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Harumafuji gives Endo tough lesson

Kyodo

Rising star Endo took a beating from Harumafuji in his first matchup against a yokozuna on the second day of the Spring Grand Sumo Tournament on Monday.

Both Harumafuji, who missed the entire New Year meet through injury, and Endo were in meditation mode while yokozuna Hakuho prepared to face Tamawashi in the penultimate bout. Once the pair entered the ring at Bodymaker Colosseum the sparks flew as yokozuna showed the youngster who was boss.

Promotion-chasing Kakuryu, meanwhile, pounded would-be challenger Shohozan with a series of beefy thrusts in a dominant display before smacking the komusubi forward to the dohyo surface for his second straight win.

The Mongolian-born ozeki, who was shaky in his opening bout against Endo on Sunday, has been tasked with winning the Osaka meet with at least 13 victories to be considered for sumo’s top rank.

Hakuho, who is gunning for his 29th career championship and second title in a row, was uncharacteristically slow at the tachiai and had to think quick as Tamawashi (0-2) moved in for the kill.

But he dumped the No. 1 maegashira with a hikiotoshi pull-down to move to 2-0.

No. 1 maegashira Endo, who has been promoted to the highest rank of his fledgling career, is being tested right out of the gate in his fourth straight basho in sumo’s top flight; he faced Kakuryu on the opening-day loss before his matchup with Harumafuji and will meet Hakuho for the first time Tuesday.

The 23-year-old is attempting to match former ozeki Musoyama by getting his first kinboshi (maegashira win over a yokozuna) in just his seventh tournament from his debut in March 2013.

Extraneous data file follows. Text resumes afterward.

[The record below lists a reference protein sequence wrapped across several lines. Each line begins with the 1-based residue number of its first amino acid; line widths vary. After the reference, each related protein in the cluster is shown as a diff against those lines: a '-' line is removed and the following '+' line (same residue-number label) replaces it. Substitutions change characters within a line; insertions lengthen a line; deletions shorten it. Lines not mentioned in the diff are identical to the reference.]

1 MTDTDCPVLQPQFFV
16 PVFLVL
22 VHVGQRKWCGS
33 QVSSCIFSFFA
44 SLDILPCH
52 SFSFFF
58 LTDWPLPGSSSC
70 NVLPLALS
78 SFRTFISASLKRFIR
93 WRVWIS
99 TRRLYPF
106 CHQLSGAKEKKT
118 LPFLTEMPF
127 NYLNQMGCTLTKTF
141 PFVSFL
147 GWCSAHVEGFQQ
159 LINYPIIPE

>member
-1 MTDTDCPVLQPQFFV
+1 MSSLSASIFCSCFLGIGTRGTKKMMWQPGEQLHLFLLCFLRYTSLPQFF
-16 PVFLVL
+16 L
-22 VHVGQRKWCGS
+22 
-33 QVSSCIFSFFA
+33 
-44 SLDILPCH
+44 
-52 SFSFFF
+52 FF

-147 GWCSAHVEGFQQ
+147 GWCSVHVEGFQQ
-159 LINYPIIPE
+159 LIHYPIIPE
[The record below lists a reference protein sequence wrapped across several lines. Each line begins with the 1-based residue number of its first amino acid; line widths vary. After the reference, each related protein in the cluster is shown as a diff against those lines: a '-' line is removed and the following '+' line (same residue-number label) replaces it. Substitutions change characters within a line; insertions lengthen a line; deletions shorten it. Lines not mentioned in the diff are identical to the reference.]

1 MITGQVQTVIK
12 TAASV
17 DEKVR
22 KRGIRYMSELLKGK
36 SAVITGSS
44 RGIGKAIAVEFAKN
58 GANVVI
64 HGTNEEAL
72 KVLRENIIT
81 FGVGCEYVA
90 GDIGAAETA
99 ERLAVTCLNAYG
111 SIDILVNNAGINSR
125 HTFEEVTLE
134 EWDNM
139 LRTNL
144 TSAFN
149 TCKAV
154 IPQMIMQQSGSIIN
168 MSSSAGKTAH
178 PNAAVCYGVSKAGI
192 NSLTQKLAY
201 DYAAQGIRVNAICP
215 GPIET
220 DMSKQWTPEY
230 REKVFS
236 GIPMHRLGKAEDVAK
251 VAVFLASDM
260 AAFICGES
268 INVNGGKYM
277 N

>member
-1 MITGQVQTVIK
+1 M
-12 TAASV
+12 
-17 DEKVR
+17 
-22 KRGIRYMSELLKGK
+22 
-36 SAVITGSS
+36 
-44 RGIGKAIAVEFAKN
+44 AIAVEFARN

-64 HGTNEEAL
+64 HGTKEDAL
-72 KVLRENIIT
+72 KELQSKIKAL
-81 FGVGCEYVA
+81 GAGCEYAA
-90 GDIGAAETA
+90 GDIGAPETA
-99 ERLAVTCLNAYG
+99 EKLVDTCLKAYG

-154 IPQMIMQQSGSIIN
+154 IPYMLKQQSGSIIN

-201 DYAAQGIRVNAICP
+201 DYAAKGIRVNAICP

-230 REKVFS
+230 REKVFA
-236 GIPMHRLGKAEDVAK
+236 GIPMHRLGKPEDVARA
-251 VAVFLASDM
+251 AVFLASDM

Kisenosato, who is nursing an injured right toe, got out of jail free when he was brought to the brink of defeat at the hands of Tochiozan (1-1), dropping the sekiwake on the edge to move to 2-0.

The ozeki, who is facing relegation for the first time, is coming off a 7-8 mark at the New Year basho, where he failed badly in his second bid at yokozuna.

Fellow ozeki Kotoshogiku (1-1), who is struggling with a right shoulder injury, was the lone ozeki casualty as he was sent packing by Toyonoshima (1-1).

Goeido (2-0) got a boisterous cheer from his hometown fans after holding off Brazilian Kaisei (0-2) while teetering on the edge before dumping his bigger opponent with an underarm technique.

Bulgarian Kotooshu (1-1), fighting in his second tournament at sekiwake since his demotion from the second- highest rank following the Nagoya meet last November, was shown a quick exit by Okinoumi (1-1), who improved to 7-3 in career bouts against the former ozeki.

Early on, Egyptian Osunaarashi, sumo’s first African-born rikishi, got a firm grasp on Myogiryu’s (0-2) mawashi before pulling his opponent forward with an overarm throw to pick up a second win.